Trifecta of Joy! #1 Bestseller

Getting To The List (a conversation with Source)

An excerpt from The Trifecta of Joy: Help yourself in a world of change.  A continuation from the previous blogs:  The Most Memorable Ask & Compartmentalization


I now understand that some resort managers have had to deal with these kinds of tragedies more than once.  In the case of this resort manager, it was clearly not a first for her.  She focused on my tasks.

The top of the list was contacting next of kin. In 2007, when John died, we weren’t using cell phones to store every number in our lives.  We had address books and memorized the numbers of the most important people in our lives.  The manager asked me to make a list of those that I needed to contact immediately.

My mom. I wanted my mom.

My brother. I needed my brother.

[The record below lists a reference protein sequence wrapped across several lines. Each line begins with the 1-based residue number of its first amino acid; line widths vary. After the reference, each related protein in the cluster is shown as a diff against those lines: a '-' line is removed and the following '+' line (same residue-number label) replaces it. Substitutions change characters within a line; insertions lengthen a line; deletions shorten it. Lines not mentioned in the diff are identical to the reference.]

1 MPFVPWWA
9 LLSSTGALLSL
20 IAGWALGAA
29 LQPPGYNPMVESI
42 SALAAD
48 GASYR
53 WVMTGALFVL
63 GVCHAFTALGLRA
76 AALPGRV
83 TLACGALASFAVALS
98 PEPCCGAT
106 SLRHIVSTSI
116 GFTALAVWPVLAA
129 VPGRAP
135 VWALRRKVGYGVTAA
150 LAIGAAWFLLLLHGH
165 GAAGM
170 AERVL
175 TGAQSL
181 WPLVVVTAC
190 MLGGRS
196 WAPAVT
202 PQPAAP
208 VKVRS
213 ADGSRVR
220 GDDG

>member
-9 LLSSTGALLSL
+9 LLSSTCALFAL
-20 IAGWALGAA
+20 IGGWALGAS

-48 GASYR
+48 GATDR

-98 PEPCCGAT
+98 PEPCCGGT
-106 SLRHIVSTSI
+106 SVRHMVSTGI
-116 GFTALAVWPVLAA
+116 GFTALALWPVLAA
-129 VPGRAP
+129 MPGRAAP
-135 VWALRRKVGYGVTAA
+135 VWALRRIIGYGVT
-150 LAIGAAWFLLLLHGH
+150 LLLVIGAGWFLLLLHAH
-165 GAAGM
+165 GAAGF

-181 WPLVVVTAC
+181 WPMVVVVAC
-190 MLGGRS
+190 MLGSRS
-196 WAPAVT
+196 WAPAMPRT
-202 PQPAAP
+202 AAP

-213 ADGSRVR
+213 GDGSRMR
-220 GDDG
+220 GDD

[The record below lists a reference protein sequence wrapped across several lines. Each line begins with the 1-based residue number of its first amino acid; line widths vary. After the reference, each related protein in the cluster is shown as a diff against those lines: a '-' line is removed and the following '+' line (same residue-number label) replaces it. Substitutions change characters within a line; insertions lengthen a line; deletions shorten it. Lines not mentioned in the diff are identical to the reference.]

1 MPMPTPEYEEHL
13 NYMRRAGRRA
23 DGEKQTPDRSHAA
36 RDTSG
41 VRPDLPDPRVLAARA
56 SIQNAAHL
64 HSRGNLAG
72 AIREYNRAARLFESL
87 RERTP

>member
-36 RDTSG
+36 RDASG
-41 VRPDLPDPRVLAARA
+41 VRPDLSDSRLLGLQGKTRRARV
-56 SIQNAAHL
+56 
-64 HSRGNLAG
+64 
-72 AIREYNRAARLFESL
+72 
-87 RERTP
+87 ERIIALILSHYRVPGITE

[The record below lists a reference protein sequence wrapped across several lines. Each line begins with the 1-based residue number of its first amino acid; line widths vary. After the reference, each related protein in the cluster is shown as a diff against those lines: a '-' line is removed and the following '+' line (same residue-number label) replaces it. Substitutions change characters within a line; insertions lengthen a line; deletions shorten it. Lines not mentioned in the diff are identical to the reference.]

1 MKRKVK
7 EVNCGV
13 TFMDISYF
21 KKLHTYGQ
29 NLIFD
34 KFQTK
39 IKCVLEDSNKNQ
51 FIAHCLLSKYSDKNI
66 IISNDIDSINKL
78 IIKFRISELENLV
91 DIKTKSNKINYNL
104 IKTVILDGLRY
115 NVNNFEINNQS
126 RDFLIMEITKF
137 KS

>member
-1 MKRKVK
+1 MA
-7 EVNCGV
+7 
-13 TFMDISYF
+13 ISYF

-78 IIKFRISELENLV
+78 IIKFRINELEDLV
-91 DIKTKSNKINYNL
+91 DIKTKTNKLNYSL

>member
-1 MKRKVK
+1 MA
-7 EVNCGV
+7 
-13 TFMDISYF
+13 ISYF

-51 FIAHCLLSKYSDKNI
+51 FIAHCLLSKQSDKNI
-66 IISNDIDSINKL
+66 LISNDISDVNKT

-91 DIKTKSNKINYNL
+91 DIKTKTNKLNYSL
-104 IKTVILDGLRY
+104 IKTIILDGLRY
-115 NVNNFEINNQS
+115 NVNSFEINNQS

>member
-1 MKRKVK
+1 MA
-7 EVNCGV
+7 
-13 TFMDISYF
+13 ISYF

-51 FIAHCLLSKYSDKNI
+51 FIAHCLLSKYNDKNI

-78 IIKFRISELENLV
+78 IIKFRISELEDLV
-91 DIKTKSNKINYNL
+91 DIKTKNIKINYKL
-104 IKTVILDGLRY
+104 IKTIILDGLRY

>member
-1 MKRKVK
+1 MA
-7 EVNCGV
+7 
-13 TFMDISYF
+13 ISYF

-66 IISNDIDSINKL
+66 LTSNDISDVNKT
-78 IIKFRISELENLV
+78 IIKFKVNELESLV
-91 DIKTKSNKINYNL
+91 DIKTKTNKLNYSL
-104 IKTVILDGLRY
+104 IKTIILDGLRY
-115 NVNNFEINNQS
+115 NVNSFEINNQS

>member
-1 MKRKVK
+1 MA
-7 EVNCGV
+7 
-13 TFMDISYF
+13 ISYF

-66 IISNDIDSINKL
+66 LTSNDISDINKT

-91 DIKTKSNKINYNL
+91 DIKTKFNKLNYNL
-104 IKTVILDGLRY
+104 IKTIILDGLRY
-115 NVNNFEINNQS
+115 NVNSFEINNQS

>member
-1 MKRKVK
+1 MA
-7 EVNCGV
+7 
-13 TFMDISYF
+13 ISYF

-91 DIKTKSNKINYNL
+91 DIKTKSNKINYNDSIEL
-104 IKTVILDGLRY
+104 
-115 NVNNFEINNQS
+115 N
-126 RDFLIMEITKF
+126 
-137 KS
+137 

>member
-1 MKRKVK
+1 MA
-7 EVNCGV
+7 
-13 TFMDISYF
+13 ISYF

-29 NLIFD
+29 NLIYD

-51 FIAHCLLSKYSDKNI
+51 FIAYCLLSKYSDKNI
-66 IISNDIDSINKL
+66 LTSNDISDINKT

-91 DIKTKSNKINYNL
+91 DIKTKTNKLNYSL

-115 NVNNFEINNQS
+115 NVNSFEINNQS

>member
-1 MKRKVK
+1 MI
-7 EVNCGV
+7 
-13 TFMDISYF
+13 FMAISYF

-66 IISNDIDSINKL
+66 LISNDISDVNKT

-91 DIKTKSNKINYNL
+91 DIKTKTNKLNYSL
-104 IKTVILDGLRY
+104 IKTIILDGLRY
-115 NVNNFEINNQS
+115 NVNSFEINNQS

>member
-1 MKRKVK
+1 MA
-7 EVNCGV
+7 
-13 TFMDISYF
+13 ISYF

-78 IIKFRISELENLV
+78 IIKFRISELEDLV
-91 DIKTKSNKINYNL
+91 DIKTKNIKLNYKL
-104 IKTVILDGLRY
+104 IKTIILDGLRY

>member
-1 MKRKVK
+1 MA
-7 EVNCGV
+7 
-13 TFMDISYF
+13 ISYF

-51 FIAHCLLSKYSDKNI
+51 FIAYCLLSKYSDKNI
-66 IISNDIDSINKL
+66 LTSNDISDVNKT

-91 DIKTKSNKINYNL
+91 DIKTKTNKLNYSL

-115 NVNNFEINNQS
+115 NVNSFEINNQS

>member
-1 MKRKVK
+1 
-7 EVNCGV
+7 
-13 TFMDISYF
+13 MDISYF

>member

John’s parents. How was I going to tell them?

I wrote them down.

The manager handed me the phone.  I stared blankly at the receiver. “Is there a problem?” she asked as she readied her finger to dial for me.

“I don’t know any phone numbers.”

She looked at the list. “You don’t know your mom’s phone number?”  

It was the same number since I was 11 and I couldn’t recall a single digit.  The manager stared blankly at me, took the receiver, and suggested I sit.  


I sat heavily on the white linen sofa looking out at the ocean that had washed into John’s lungs and stolen his last breath.  I resented it fully and wondered how I could tell anyone that he was dead.  I knew there was no way to prevent others from feeling the ache, pain, and incredible hurt I was feeling, and I didn’t want to have to share it.


I was scared, and I was alone.  I looked at the list again, out to the ocean and remembered one number.  

The manager handed me the phone and I called my brother.

I had to ask him for our mom’s phone number, the call to her was next.

My final call that morning was to John’s parents.  They answered with a chipper “Hello?” and I sobbed into the phone. 


All I can remember saying was “I’m sorry, I’m so sorry.”  I explained what I knew at that point – he went for a walk and drowned.  I had no explanation, no details.  Just tragic news delivered across the miles from a fishbowl of grief perched in a beachfront resort.